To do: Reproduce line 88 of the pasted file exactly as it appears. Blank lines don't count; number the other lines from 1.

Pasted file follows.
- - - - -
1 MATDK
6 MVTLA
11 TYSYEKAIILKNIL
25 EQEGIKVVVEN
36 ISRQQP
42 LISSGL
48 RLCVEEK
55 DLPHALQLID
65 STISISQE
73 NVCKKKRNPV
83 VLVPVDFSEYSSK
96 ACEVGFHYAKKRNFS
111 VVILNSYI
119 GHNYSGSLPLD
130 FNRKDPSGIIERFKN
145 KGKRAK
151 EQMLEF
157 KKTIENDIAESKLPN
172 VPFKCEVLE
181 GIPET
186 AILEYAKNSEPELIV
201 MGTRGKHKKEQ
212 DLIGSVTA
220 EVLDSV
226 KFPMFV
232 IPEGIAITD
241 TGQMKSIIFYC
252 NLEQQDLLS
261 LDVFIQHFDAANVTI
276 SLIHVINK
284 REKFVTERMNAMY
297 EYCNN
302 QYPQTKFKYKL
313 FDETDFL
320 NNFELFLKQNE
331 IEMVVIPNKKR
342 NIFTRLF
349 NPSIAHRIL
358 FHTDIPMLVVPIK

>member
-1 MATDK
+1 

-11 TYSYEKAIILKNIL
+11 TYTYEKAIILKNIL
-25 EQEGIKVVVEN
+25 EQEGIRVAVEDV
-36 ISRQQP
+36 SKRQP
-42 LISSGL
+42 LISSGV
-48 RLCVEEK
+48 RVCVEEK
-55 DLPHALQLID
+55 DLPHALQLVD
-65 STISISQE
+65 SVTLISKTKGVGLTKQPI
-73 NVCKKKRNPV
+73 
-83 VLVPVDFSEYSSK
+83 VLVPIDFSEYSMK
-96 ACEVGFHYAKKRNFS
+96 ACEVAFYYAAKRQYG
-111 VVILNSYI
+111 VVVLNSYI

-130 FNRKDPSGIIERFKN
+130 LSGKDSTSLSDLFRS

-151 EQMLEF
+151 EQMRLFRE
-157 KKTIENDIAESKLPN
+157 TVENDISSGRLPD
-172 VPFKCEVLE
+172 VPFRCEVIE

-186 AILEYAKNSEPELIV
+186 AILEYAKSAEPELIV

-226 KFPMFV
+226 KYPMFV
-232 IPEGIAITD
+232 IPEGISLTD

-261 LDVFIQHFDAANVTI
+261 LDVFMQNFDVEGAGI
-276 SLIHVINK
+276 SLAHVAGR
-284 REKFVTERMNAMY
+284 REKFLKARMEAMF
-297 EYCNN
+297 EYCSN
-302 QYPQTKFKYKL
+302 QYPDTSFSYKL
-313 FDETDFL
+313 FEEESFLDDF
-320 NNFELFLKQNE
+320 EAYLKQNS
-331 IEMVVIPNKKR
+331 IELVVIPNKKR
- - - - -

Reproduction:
+302 QYPDTSFSYKL